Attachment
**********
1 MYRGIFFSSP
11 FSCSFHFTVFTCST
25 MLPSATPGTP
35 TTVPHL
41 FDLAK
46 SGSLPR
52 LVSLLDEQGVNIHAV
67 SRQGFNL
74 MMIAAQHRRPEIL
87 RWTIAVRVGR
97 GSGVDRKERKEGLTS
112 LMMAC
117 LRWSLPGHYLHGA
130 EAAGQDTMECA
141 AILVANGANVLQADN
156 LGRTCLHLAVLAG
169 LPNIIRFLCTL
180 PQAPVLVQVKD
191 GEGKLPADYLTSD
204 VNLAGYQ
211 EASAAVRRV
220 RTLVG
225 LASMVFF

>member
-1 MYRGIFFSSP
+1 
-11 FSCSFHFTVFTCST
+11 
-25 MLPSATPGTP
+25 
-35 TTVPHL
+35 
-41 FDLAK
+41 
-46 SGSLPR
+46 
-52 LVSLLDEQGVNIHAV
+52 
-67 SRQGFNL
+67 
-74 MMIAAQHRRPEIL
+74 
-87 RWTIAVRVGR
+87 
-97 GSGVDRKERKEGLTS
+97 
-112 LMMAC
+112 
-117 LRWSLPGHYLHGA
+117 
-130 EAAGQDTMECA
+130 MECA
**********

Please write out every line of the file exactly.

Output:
1 MYRGIFFSSP
11 FSCSFHFTVFTCST
25 MLPSATPGTP
35 TTVPHL
41 FDLAK
46 SGSLPR
52 LVSLLDEQGVNIHAV
67 SRQGFNL
74 MMIAAQHRRPEIL
87 RWTIAVRVGR
97 GSGVDRKERKEGLTS
112 LMMAC
117 LRWSLPGHYLHGA
130 EAAGQDTMECA
141 AILVANGANVLQADN
156 LGRTCLHLAVLAG
169 LPNIIRFLCTL
180 PQAPVLVQVKD
191 GEGKLPADYLTSD
204 VNLAGYQ
211 EASAAVRRV
220 RTLVG
225 LASMVFF

>member
-1 MYRGIFFSSP
+1 
-11 FSCSFHFTVFTCST
+11 
-25 MLPSATPGTP
+25 
-35 TTVPHL
+35 
-41 FDLAK
+41 
-46 SGSLPR
+46 
-52 LVSLLDEQGVNIHAV
+52 
-67 SRQGFNL
+67 
-74 MMIAAQHRRPEIL
+74 
-87 RWTIAVRVGR
+87 
-97 GSGVDRKERKEGLTS
+97 
-112 LMMAC
+112 
-117 LRWSLPGHYLHGA
+117 
-130 EAAGQDTMECA
+130 MECA